From ivory to ebony,
it is what the world sees first.
Symbolic of heritage and health,
it advances with age—
the more lines,
the longer the timeline.
Twenty-two square feet of a durable, elastic material,
sometimes marred with scars,
or other marks.
It drapes our muscles,
a cutaneous covering
that masks the workings underneath.
In shades of white-blond
it is a glorious crown;
sometimes it’s sensitive
and has a bad day.
Some is fine and straight,
both enduring color and heat
in the name of beauty.
It frames the eyes like fans,
adding ten years to young men’s faces,
or falls out,
adding ten years to old men’s heads.
It was the glory of Samson,
Jo March’s independent currency.
It is shaved in protest and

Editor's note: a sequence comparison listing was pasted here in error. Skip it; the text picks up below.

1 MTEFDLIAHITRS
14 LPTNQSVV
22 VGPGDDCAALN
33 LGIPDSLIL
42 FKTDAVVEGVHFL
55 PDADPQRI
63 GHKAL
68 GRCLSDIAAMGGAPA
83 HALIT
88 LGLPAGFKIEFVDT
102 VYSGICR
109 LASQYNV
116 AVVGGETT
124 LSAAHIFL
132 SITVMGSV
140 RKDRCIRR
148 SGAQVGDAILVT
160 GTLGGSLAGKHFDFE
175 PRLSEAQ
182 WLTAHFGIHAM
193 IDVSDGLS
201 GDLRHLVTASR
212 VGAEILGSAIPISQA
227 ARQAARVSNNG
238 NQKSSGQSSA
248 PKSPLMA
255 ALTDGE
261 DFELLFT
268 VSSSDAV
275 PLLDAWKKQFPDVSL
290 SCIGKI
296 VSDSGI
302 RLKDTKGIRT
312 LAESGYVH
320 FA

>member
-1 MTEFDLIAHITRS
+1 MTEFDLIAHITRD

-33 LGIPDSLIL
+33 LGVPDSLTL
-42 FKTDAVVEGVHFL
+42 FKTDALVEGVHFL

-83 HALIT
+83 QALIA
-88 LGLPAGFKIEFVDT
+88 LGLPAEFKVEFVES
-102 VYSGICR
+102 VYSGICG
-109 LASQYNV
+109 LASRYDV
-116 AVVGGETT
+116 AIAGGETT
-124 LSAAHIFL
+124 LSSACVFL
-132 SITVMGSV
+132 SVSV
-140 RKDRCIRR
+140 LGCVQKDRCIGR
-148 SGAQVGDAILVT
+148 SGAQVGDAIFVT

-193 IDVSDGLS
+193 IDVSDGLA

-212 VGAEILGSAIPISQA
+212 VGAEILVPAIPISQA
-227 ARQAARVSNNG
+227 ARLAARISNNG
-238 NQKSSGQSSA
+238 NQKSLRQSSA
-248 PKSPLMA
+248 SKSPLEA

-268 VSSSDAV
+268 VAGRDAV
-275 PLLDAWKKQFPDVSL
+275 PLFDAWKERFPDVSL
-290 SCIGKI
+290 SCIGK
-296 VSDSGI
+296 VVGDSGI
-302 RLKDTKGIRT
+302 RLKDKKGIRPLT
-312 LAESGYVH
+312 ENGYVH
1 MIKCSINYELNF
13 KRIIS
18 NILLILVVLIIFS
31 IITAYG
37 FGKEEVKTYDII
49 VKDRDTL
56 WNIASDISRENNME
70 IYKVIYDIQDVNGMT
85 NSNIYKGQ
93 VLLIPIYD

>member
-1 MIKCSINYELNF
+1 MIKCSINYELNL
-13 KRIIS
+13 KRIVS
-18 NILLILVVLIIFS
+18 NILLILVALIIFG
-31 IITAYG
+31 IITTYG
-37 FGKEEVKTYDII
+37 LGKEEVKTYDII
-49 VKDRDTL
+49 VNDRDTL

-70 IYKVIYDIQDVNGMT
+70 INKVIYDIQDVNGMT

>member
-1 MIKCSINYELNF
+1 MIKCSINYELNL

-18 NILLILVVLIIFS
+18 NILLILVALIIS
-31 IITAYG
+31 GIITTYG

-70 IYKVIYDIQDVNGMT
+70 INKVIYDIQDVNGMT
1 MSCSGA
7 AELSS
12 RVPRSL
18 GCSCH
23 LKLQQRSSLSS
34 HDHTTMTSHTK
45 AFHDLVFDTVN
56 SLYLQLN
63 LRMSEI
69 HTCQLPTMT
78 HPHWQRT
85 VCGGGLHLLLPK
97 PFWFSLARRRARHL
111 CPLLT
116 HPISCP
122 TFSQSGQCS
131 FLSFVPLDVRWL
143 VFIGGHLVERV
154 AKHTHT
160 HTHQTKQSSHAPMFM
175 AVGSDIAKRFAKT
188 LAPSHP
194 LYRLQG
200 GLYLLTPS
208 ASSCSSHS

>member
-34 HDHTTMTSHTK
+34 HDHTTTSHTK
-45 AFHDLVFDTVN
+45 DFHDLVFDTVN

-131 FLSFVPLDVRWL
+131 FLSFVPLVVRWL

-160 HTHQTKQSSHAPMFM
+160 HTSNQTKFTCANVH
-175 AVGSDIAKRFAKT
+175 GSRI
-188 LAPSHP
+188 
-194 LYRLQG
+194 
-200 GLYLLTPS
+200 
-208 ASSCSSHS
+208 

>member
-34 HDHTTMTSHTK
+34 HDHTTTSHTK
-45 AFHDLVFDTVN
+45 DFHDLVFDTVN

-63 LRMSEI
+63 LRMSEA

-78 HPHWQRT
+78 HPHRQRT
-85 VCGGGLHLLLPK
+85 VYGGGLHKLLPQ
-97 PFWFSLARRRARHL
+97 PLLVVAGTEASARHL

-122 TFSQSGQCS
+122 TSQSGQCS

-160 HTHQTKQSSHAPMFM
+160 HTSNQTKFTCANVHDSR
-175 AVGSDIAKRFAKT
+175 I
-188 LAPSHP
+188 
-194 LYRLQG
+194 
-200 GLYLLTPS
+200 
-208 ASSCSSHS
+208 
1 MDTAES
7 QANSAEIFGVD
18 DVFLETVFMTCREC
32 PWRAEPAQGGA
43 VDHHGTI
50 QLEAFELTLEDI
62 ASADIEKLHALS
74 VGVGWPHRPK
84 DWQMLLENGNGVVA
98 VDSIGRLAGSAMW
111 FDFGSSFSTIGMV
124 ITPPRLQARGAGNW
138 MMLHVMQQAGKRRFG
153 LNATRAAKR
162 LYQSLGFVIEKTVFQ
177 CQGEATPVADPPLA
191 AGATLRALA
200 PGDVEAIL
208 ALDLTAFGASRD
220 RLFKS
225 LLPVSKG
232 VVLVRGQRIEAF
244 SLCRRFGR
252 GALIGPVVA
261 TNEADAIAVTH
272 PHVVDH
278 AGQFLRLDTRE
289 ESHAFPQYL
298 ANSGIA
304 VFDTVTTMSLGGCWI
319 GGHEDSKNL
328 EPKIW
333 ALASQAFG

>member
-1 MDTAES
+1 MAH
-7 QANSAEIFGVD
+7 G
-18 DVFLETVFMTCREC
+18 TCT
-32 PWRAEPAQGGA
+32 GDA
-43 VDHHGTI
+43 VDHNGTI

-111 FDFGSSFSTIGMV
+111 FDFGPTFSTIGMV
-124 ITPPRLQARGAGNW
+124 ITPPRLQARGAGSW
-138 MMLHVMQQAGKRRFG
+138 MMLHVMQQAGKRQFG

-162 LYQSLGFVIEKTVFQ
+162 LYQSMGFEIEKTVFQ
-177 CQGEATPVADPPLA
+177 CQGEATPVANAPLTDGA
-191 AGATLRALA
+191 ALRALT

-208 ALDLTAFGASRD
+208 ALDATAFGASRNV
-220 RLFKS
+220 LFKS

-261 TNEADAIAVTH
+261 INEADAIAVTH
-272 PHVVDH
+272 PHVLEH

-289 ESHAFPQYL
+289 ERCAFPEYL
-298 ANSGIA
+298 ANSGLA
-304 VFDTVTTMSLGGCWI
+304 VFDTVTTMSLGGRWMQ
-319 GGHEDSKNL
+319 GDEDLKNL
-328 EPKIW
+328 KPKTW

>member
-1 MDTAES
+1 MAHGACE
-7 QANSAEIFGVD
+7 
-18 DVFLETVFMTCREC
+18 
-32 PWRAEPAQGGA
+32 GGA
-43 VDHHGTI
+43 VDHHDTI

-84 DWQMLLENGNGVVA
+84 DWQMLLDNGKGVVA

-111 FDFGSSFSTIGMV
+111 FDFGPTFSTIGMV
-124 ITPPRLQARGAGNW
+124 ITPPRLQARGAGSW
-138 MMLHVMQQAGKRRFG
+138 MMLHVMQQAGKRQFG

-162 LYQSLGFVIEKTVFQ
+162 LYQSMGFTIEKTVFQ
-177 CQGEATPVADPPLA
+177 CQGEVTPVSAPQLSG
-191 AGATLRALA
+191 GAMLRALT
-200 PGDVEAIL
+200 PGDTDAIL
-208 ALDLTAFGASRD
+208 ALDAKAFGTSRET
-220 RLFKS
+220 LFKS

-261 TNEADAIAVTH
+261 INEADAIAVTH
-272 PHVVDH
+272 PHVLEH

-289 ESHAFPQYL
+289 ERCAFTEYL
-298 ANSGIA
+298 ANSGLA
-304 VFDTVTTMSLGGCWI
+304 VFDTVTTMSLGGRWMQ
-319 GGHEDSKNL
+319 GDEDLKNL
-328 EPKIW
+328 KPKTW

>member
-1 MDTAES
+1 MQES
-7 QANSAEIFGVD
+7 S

in camaraderie for others with cancer;
it is refrained from clipping for salvation’s sake,
even as it is sold for its preciousness.
The weapons of mass seduction,
painted in assorted colors,
and sometimes the indigestible chew
of a nervous habit.
Whether weapons in defense of rape,
or the branding tools of mates during orgasm,
they are the crescent moons
that grow from our fingers.
It is the cover we wear—
easily changed through chemicals,
It encompasses the cup fillings
that nourish the children,
that make children of men—
these soft globes
that must not move
in polite society.
For some women,
it must all be covered,
for it offends the men
who believe in a God
that created such heavenly creatures.
Originally published in The Kilgore Review, Pensacola State College, 2018